Friday, December 6, 2013

Remembering Jan Hendriks

Jan Hendriks was born Heinz Joachim Hinz on December 6, 1928 in Berlin, Germany. During the 1940s he attended the drama school at the Hebbel Theater in Berlin. He played his first major stage roles at the Castle Park Theater under the direction of Boleslaw Barlog. He then travelled appearing in Berlin, Hamburg and Munich. Film director Robert A. Stemmle hired his for his film “Sündige Grenze” in 1951. For his role he was awarded the German prize for Best Young Actor. He then appeared in the lead role “Der große Zapfenstreich” (1952), which lead to other leading roles during the decade.
In 1953 he received a prison sentence for a traffic accident caused by him when he was under the influence of alcohol. This was only a brief interruption of his career. After that, the character actor acted in more than fifty major and minor roles in film and television until the mid-1980s. In 1958, he starred in the multi-award -winning and even for the Oscar - nominated film comedy “Helden”.
Jan made the headlines again in 1963 after being involved in a serious motorcycle accident from which he was in a coma for several months, but had no lasting damage from it.
In the sixties, he was seen in some very successful Edgar Wallace films. He appeared in four Euro-westerns during this time: “Buffalo Bill, Hero fo the Far West” (1964), “Duel at Sundown” (1965). In addition, Hendriks worked as a voice actor, lending his voice to among others Humphrey Bogart, Anthony Quinn, Robert Stack and Robert Stephens. Jan was the German voice of Aldo Sambrell in “Face to Face” and Rick Boyd in “Run, Man, Run” (both 1967). By the end of the sixties his film work ended. After that, he worked successfully in television and played from 1977 to 1986 alongside Siegfried Lowitz in the TV crime series “Der Alte”. Occasionally, he was also seen in stage tours, where he appeared in 1988 in his last role.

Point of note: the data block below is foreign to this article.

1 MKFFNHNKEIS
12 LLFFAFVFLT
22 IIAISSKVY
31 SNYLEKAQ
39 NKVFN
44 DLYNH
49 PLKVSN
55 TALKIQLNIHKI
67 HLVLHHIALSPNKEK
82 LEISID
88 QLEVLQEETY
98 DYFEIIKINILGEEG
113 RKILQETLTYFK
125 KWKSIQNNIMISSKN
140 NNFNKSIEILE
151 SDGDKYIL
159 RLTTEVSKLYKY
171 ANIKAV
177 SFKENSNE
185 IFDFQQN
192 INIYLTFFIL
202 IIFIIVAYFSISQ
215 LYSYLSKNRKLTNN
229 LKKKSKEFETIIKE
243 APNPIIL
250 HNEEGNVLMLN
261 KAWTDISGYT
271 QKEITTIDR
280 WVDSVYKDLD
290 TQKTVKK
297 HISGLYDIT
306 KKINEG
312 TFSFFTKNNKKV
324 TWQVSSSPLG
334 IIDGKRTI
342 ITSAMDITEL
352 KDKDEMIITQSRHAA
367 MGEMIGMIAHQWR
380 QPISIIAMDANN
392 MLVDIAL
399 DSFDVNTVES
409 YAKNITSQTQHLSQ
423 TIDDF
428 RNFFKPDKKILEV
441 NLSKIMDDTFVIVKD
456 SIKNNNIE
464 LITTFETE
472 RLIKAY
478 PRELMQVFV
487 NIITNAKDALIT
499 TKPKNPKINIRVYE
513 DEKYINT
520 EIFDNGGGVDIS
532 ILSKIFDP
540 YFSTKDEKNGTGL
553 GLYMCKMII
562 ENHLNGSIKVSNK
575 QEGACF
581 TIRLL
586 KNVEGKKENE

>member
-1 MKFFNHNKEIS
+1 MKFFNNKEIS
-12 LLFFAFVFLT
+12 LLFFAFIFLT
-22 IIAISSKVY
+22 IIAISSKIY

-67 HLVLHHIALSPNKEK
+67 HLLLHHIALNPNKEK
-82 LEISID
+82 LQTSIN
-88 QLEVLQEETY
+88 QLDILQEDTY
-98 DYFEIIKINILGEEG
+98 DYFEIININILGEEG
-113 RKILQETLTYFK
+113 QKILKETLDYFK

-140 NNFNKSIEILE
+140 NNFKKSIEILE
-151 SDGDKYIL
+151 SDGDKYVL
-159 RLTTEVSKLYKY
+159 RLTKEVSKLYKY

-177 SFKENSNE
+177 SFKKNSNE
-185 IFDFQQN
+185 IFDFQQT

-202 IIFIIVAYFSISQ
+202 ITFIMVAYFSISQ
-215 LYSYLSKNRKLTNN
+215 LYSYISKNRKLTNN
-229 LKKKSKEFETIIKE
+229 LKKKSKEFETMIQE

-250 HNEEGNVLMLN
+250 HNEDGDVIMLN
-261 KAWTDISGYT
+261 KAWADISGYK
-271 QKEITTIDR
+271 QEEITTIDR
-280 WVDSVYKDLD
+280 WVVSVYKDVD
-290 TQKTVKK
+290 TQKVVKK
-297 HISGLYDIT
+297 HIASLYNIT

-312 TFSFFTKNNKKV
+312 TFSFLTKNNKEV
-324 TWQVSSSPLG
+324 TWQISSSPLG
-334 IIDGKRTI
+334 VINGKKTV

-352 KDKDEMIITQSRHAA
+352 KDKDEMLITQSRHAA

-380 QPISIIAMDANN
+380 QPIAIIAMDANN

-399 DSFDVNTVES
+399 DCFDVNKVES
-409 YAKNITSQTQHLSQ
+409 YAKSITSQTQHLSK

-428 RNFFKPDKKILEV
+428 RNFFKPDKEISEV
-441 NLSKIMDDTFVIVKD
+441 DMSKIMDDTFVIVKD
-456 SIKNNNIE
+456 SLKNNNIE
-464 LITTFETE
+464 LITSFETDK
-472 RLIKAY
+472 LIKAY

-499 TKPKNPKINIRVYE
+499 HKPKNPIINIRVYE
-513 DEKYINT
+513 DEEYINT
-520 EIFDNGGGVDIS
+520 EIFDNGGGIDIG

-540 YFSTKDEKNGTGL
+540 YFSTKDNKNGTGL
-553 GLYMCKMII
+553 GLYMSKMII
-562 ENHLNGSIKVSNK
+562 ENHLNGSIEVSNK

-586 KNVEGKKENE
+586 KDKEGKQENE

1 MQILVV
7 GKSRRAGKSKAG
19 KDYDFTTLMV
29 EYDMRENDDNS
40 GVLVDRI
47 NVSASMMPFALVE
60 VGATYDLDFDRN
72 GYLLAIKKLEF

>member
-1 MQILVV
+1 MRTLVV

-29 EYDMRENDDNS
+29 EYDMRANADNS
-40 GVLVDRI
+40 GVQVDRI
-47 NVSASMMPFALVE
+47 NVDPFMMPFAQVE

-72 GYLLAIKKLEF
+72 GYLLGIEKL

Hendriks died on December 17, 1991. He was found in his Berlin apartment by police after they had been informed by neighbors. The cause of death was given as AIDS. In addition, he was diagnosed with diabetes which he fought for years. But after months of self-imposed isolation Hendriks starved to death in his apartment. The spread of the tabloids rumor that he was impoverished, was refuted by a six-figure sum of money in his estate.
Today we remember Jan Hendriks on what would have been his 85th birthday.

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